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What is schizophrenia?

Schizophrenia is a severe disturbance of brain function that affects about 30,000 New Zealanders. This serious mental disorder distorts a person's behaviour, ideas and moods. It affects people differently ? up to a quarter of those affected may have only a few short episodes and then recover fully, whereas others have symptoms throughout their lives. There is evidence that schizophrenia has a biological cause and is not due to previous stressful events, such as abuse.

What are the symptoms?
Schizophrenia is often referred to as a psychotic illness. 'Psychosis' describes the symptoms associated with losing touch with reality. Psychotic symptoms may occur suddenly or develop slowly over a period of months or years.

Symptoms of schizophrenia may also be found in other illnesses. A person may be diagnosed with schizophrenia if psychotic symptoms and uncharacteristic behaviour continue for at least six months.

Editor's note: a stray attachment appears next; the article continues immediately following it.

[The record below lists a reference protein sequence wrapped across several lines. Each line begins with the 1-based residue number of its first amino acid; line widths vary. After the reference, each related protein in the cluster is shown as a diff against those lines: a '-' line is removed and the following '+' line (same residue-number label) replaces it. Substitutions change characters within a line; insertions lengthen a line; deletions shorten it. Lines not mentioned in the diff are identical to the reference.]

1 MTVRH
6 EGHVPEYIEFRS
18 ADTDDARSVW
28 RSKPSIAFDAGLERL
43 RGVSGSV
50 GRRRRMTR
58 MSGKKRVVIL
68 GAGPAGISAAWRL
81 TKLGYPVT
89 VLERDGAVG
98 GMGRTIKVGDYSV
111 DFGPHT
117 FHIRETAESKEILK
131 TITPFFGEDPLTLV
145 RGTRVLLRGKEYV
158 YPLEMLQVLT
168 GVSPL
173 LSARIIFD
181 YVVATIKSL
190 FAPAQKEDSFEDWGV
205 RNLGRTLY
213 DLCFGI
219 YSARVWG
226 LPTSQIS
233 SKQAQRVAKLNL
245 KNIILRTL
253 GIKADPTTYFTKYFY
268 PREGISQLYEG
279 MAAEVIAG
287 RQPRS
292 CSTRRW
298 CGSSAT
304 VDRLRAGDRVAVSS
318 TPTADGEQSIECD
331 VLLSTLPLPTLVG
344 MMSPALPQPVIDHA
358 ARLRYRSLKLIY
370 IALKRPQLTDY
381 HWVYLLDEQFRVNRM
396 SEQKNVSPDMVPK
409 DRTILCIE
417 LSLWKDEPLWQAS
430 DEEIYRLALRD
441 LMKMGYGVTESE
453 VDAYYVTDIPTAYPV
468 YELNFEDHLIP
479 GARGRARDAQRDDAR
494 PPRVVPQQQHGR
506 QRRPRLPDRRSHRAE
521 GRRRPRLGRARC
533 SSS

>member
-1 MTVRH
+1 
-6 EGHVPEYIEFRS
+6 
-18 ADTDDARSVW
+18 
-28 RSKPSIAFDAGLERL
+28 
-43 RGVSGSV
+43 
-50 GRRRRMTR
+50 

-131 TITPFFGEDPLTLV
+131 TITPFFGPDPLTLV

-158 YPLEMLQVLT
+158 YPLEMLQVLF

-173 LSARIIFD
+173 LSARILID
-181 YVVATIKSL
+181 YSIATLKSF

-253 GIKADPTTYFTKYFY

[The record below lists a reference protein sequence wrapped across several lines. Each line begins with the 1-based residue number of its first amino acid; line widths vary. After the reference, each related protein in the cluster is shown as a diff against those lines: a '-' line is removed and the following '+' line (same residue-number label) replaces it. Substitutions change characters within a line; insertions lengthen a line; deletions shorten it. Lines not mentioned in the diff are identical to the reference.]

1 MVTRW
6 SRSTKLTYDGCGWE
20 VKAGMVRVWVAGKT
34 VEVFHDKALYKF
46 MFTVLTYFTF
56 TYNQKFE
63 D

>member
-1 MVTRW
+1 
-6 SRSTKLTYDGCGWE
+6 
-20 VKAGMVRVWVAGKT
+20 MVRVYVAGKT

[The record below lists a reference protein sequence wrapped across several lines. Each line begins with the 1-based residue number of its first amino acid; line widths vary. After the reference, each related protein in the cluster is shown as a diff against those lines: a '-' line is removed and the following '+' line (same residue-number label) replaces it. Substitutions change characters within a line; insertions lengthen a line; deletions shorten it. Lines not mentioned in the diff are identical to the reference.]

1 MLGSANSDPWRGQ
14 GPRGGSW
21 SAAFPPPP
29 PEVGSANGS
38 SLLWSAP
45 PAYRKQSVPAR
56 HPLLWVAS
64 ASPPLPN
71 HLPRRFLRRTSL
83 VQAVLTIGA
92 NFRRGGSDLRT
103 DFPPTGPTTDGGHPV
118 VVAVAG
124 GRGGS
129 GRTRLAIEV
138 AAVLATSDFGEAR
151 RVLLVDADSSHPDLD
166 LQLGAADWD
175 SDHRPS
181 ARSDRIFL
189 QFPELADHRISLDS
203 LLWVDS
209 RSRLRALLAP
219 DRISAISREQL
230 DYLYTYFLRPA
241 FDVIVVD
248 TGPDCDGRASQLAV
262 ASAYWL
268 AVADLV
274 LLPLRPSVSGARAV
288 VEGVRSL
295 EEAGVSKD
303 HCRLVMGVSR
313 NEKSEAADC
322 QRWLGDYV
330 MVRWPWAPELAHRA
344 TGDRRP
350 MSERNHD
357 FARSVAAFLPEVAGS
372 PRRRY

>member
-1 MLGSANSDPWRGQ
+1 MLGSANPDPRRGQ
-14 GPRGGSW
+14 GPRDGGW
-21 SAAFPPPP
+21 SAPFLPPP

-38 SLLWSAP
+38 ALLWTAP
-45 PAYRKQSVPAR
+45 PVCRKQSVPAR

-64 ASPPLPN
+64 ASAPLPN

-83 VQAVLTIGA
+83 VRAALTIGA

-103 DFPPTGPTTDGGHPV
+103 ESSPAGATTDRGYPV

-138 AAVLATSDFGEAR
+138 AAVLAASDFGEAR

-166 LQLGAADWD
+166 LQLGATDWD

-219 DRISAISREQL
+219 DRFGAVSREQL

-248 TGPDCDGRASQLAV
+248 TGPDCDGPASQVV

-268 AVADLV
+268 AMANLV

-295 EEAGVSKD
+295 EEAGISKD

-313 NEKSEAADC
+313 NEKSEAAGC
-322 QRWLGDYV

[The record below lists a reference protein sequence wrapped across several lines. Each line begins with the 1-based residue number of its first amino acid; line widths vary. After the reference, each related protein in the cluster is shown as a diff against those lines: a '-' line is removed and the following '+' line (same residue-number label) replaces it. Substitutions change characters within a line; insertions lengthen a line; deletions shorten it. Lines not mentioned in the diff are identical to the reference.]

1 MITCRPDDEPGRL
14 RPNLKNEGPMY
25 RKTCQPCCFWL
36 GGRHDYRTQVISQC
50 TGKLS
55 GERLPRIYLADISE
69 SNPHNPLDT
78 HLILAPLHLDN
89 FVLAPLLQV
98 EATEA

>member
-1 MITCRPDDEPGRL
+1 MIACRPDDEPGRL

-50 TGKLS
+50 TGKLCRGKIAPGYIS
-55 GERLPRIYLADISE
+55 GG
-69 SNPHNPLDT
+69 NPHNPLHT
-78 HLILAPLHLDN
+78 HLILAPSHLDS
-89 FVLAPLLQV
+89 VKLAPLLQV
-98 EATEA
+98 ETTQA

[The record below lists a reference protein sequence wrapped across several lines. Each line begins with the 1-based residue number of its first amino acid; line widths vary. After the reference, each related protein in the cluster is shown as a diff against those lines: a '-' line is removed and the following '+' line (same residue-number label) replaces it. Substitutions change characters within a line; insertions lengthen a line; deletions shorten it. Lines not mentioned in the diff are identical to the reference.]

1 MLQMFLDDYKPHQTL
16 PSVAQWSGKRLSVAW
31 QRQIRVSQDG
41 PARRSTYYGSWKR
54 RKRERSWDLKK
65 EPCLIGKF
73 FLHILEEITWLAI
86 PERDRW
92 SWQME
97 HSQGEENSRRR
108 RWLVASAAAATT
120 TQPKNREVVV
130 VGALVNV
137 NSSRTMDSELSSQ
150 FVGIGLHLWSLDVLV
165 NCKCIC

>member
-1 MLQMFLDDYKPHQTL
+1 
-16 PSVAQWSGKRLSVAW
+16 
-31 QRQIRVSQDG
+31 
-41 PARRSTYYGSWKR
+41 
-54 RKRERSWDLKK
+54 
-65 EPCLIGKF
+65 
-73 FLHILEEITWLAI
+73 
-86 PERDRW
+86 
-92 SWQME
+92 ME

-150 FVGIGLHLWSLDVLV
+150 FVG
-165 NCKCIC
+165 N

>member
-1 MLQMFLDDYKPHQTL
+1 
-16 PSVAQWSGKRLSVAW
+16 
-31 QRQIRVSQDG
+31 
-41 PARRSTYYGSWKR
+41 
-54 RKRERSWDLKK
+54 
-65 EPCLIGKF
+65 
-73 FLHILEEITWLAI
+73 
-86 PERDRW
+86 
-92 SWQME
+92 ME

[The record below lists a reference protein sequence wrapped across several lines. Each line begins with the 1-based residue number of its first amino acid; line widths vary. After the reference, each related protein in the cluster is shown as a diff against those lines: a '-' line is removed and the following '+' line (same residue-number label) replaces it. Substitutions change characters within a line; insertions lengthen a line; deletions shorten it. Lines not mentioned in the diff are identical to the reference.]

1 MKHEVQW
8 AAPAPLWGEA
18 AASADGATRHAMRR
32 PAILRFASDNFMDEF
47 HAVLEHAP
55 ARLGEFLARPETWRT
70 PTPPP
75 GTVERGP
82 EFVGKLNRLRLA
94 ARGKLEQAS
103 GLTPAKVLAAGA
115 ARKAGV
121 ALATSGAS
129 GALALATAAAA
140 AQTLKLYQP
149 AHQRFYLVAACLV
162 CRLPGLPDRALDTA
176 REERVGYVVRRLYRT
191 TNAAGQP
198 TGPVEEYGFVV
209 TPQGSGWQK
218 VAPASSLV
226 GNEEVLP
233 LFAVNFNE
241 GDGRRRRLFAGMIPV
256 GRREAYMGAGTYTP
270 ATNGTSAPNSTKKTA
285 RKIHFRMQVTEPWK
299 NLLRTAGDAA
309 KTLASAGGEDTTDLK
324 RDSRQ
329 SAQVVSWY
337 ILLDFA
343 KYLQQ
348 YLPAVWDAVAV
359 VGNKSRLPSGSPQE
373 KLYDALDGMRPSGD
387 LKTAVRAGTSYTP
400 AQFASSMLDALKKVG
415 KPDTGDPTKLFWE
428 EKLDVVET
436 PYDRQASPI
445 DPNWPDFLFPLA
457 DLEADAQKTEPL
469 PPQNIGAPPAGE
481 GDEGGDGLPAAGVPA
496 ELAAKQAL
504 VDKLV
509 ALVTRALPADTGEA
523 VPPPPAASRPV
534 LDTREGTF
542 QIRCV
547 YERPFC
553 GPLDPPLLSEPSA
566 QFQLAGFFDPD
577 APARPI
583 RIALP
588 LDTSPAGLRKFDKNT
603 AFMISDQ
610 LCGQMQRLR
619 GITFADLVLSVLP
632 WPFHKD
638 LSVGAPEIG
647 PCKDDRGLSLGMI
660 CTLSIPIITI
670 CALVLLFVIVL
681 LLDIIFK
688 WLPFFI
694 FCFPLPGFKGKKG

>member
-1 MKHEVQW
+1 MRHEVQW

Psychotic symptoms are not necessarily constant ? they may appear now and then during acute episodes. Regular medication and ongoing support help to prevent such episodes, or relapses.

Schizophrenia also causes other changes in mood and motivation, which may be more constant and long term, but are perhaps more difficult to detect.

In short, a person's behaviour and feelings may change drastically, which is very confusing and frightening for that person and their friends and family, particularly as most families will have no other affected members.

Main psychotic symptoms
Delusions ? the person may develop unusual and steadfast beliefs. They may think they have 'special powers', that they are being watched or spied upon, or that their thoughts are being broadcast to the world. Such delusions cannot be changed by logical argument or contrary evidence.

Hallucinations ? the person may hear, see, taste, smell, or feel things that are not there. 'Hearing voices' no one else can hear is the most common hallucination. The voices may be threatening, frightening or commanding the person to do harmful acts; however, some people hear reassuring or neutral voices.